From the very first notes this album whispers and shouts "coolness". Music can't be cooler than this. Anita O'day the coolest singer here sings over the sharp and minimalistic arrangements from Jimmy Giuffre another epitome of "California Cool sounds". It's an ethereal music, light and velvet sounding but with a particular "ice" quality. I think that some can become a little edgy listening to this album because it is "empty" and neurotic at some point. Some may find that this music touches their nerves a little bit ... and I can understand this. But for me here Anita sounds incredible with these very empty, "peculiar" arrangements. I find her association with Jimmy and the music they produced extremely elegant and beautiful. It's like a modern art masterpiece. It's something that want to communicate something different. It's not Caravaggio, it's more Jackson Pollock. It is a strange beauty the one Anita and Jimmy produced with this music, this is clear. It's like when you see a girl that it's not totally beautiful but it is intriguing, you feel she has a strong personality and she catches you, even if her face is not the perfect beauty of a supermodel but has some peculiarities that forms her irresistible charm. The beauty Anita and Jimmy created here is a sharp and angular beauty that can disconcert a little. But I think that if you know Jimmy Giuffre's ideas about music you can have a picture of the thing. Sum to Jimmy's charts, the strange repertoire they choosed and Anita which has a "strange", not totally easy musical personality of her own and the picture is clear I guess. Some say Anita sings differently here. I don't think so. She's still her, totally herself, it is the backing that is different, it's not Billy May, it's Jimmy Giuffre so its the overall sound that is different for her other records. If you prefer a more traditional reassuring orchestra sound I suggest you to buy the albums Anita recorded with Billy May (that are wonderful by the way). This is something different but I think it's a unique album in the history of Jazz music, it has tons of personality and I think it's a musthave for Anita fans.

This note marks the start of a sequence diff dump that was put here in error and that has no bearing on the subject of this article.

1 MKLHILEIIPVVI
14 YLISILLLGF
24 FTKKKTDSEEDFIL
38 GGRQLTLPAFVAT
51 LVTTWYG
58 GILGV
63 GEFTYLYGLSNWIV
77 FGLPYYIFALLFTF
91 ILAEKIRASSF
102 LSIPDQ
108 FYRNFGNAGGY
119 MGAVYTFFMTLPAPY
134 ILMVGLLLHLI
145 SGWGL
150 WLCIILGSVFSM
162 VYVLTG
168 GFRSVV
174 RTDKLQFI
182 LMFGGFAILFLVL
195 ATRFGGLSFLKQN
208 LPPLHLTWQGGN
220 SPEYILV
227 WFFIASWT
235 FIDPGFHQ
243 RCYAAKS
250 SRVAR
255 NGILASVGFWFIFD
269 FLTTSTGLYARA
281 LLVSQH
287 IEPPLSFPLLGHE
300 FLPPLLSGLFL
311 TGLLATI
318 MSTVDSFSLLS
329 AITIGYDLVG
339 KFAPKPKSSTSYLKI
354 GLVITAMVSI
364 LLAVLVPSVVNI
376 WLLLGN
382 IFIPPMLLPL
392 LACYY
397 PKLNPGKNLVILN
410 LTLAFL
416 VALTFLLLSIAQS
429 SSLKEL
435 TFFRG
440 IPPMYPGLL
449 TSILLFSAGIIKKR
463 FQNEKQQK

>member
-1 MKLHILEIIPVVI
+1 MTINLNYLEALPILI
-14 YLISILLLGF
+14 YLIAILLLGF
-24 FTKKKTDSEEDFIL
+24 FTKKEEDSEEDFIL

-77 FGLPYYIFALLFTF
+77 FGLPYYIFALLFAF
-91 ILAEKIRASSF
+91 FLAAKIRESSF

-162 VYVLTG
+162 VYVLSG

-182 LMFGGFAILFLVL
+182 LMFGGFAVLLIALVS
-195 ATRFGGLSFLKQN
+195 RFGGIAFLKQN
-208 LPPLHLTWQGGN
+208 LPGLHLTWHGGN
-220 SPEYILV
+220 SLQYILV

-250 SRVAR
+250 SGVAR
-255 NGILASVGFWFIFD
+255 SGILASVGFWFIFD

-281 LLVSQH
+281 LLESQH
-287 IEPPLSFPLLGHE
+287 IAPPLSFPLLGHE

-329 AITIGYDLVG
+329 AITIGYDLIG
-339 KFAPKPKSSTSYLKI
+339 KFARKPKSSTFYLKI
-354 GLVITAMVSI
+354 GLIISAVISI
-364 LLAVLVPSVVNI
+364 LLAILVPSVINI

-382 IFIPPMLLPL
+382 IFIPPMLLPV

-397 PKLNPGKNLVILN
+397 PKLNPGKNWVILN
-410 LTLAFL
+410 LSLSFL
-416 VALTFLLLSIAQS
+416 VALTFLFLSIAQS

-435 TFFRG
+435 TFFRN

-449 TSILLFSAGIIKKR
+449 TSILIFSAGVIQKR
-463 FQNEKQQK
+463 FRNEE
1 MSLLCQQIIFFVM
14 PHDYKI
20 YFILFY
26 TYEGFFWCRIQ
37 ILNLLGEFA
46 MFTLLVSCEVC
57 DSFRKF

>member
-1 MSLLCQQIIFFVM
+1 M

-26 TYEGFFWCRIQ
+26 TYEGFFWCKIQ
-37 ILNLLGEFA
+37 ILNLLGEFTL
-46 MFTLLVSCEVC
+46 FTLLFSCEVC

En All Music Guide Review